Chances are, you love the recordable CD drives in your office. But if you have a lot of data to juggle, it's time to add a recordable DVD drive to the lineup-or, even better, a new PC with one already installed.
A DVD disc holds almost 15 times the data of a CD-a capacity more in tune with today's fat graphical applications and jumbo fixed-disk drives. Plus, all DVD recordable drives will read your CD-ROMs, and some will burn CDs, too.
True, DVD-drive makers are still squabbling over which recording standards you should use, but early adoption could save you money in disc-based PC backup, data archiving, and distribution of self-produced training films, manuals and portable desktop presentations.
"When you're dealing with large files, it justifies taking a chance on DVD," says Karl Gretton of CivicLife.com, a Web software design firm. His company uses DVD discs to back up, archive and distribute most kinds of computer files and projects generated in its Toronto and Redwood City, California, offices.
If you've bought one of those hugely popular CD-RW drives, chances are it's capable of playing read-only DVD discs as well. Mary Craig, a principal analyst at Gartner Dataquest, reports those combo players are replacing the CD-only recorders and building an audience for DVD output. CD-RW will be king for quite a while, she says, but shipments of recordable DVD drives will more than double next year to 2.13 million and hit 14.5 million in 2005. At $600 to $800, almost any business can afford its own DVD recordable drive.
Three rewritable DVD formats are competing for your dollar: DVD-RAM, DVD-RW and DVD+RW. All write 4.7GB on one side or 9.4GB on both sides of a single disc, and all of them can master the "general use" write-once DVD-R format that can be read by any DVD player.
Take Your Pick
Panasonic is the champion of the DVD-RAM standard, which is also currently supported by Hitachi, Samsung and Toshiba. Panasonic claims there are already more than 2 million DVD-RAM drives in offices worldwide.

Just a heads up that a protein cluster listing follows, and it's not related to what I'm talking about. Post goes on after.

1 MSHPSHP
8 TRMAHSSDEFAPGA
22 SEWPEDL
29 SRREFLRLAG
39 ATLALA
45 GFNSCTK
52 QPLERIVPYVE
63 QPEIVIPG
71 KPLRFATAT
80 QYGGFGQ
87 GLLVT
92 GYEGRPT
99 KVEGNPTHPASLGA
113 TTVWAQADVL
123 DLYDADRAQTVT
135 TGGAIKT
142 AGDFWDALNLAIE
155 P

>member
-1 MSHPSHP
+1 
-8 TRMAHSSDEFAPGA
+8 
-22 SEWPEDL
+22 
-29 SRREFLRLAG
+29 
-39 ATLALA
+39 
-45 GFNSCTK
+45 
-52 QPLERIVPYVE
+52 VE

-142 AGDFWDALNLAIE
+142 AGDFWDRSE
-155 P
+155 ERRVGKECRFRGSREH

A recordable DVD-RAM drive works much like your hard drive (only slower), allowing random access to all the data on a removable disc that you can overwrite 100,000 times. With a DVD-RAM drive and the right software, you can take a quick snapshot of all or part of most PC hard drives-fitting the critical data directories of even one of today's multigigabyte hard drives onto a long-lived DVD-RAM disc. That's a pretty good alternative to spending hours transferring data to magnetic tape, which can stretch, age and demagnetize and doesn't offer random access.
Panasonic's newest drive, the DVDBurner, also produces DVD-R (write-once) discs, which helps deflect the main criticism of DVD-RAM-that most legacy DVD-ROM players can't read the format. All but the oldest can access DVD-R discs, which, at $10 each, are about one-third the price of DVD-RAM media and provide 100 years of data integrity. Of course, you still have to manage two different kinds of media, and although the DVDBurner can read CDs, it can't record them.
The transition from old to new is smoother with the DVD-RW recorders. In addition to DVD-RW and DVD-R formats, Pioneer's new DVR-A03 DVD-R/CD-RW will burn CD-RW and CD-R discs that cost under a buck and can be read by all CD players.
Discs are limited to 1,000 rewrites, but that's about 10 times the number backup tapes can survive. DVD-RAM is still the better choice for data backup, because a DVD-RW drive will take twice as long to access files and doesn't manage physical defects on discs as easily. Still, DVD-RW is better than tape.
The last recordable type to consider is DVD+RW, which claims even greater backward compatibility with older players in all recording modes. That remains to be seen-at press time, DVD+RW drives were announced but not shipping. Hewlett-Packard plans to ship its DVD+RW drives in some PC models this fall.
Confused? Who wouldn't be? The three-way turf battle has inhibited the spread of DVD recordables (as has competition from the popular CD-RW drives). But don't let the hullabaloo scare you away from taking care of business. Gretton figures it takes him just six weeks to recoup the price of a new DVD drive in productivity gains.
Sure, you could save money and get a snazzier drive if you hold off until next year to buy. But that's true of every PC product. You're not going to quit buying PCs until Intel stops one-upping them with new processors, are you?
Mike Hogan is Entrepreneur's technology editor..